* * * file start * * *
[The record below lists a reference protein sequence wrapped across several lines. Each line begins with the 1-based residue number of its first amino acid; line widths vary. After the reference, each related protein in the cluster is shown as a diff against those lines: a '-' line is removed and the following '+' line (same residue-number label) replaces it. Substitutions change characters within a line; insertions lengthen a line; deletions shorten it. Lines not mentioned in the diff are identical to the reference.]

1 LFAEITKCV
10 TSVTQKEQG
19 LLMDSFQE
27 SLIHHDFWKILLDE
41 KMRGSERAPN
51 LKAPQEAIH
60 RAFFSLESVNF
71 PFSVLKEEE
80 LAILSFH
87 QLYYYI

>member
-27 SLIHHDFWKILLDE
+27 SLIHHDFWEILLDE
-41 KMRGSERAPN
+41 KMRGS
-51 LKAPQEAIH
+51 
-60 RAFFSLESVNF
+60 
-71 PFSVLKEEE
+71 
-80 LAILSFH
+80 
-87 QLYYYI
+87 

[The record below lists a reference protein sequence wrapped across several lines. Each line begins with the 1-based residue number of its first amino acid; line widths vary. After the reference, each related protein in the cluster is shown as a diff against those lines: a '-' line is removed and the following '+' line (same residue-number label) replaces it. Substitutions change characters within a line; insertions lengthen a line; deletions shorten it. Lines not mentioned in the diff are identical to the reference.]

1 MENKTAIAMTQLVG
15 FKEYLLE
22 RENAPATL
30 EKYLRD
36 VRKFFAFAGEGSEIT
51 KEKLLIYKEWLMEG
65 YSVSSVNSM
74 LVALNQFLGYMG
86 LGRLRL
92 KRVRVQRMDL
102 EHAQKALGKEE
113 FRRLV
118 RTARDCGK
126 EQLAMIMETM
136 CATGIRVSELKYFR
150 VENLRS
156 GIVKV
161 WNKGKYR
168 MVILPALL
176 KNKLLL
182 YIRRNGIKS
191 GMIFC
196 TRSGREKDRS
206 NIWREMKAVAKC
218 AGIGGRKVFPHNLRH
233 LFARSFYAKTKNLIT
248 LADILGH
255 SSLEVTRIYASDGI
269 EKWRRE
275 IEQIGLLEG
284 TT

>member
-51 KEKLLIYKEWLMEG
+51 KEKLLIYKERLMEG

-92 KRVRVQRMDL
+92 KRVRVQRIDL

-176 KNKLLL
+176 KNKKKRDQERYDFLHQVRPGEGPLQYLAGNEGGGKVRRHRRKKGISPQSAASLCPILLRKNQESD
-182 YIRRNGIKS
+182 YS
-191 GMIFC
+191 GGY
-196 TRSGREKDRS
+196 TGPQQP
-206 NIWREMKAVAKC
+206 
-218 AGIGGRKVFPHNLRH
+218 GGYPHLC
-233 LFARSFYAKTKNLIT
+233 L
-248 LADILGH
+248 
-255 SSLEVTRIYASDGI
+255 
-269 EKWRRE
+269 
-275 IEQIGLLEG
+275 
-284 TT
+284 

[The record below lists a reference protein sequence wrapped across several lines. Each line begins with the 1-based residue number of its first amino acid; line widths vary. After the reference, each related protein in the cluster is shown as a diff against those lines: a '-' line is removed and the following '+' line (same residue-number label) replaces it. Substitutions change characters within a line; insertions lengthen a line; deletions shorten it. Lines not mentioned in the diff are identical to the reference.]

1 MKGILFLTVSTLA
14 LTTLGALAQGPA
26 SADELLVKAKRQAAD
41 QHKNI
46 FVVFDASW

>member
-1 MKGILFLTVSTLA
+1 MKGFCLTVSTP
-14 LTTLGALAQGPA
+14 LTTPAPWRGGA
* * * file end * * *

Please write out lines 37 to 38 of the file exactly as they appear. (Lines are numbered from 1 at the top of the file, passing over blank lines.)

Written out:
92 KRVRVQRMDL
102 EHAQKALGKEE